When you're renovating your own home, you'll almost undoubtedly have a dumpster dropped off at the location to load with waste products. Whenever you fill the dumpster, you can call to have it carted away and get another empty one dropped off. Filling the dumpster during the job isn't apt to take long, given that you'll be tearing out old parts of the home before you begin the actual new construction. It's important, however, to give careful consideration to the products you throw in the dumpster. In many cases, things that you remove can benefit someone else. You can donate many of these items to a building charity in your city, which will slow down the speed at which you fill your dumpster and also help someone in need.
Many household renovation projects call for the removal of outdated bathroom fixtures, such as toilets, vanities, tubs and shower surrounds. If these items no longer suit your sense of style but there's nothing fundamentally wrong with them, remove them carefully and set them aside instead of loading them into your dumpster. Given that carting these large items to a local building charity can be labor-intensive, call some local organizations and ask if they'll pick up your bathroom fixtures. In many situations, this will be the case.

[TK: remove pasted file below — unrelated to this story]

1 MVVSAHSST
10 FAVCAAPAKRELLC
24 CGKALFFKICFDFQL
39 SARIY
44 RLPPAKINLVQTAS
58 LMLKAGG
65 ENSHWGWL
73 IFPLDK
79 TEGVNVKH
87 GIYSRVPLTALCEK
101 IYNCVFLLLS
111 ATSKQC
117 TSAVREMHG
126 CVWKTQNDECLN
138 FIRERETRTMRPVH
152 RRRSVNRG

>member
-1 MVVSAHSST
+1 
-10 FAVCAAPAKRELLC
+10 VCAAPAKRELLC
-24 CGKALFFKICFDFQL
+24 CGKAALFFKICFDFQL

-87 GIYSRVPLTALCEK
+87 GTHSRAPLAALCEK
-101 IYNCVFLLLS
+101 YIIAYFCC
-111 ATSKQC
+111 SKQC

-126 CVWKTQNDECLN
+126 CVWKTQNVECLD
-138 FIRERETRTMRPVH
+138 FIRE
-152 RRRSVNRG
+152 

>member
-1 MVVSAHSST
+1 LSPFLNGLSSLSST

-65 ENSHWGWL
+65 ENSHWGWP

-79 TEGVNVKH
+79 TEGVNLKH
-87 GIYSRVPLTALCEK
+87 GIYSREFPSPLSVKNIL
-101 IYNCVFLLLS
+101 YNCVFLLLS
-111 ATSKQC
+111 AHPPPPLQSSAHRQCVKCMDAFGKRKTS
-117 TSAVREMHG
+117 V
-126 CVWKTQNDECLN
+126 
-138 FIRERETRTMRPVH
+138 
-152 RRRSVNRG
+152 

It can be tempting to toss a wide range of electrical elements in your dumpster without a second thought, but the reality is that many items that you no longer want can be suitable to donate to a local building charity. Hanging lights, wall sconces, track lighting and other forms of lighting can benefit those in need or those who are planning to renovate on a budget. Likewise, other electrical elements such as cover plates for wall outlets and switches are also worth saving to donate to the charity.
It might seem sensible to tear up old flooring and toss it directly into your dumpster, but as long as you remove the flooring in a careful, controlled manner, there's no reason that you can't put it aside to donate. Flooring tiles, for example, can often be lifted without breaking them. Even carpet, provided that it's not overly worn, can be cut around the perimeter of the room and rolled up for donation. Hardwood flooring also falls into this category; as long as you lift it carefully, there's no reason to toss it into your dumpster when someone else might be able to use it.